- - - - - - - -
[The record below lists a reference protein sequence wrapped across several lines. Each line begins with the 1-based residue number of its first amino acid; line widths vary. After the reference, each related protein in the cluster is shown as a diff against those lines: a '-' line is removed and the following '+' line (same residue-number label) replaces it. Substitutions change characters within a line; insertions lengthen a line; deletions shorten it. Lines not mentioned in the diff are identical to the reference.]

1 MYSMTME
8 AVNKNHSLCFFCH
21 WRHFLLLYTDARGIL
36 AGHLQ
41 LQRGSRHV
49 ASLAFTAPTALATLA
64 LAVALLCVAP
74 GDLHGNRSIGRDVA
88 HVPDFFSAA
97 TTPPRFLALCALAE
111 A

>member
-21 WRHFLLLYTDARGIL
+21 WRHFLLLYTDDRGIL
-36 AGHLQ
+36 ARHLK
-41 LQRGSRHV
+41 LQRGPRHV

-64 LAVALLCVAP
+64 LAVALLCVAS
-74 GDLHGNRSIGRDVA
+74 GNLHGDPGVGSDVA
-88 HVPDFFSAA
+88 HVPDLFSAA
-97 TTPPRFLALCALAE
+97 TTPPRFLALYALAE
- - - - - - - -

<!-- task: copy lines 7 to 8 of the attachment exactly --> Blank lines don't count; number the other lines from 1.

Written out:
49 ASLAFTAPTALATLA
64 LAVALLCVAP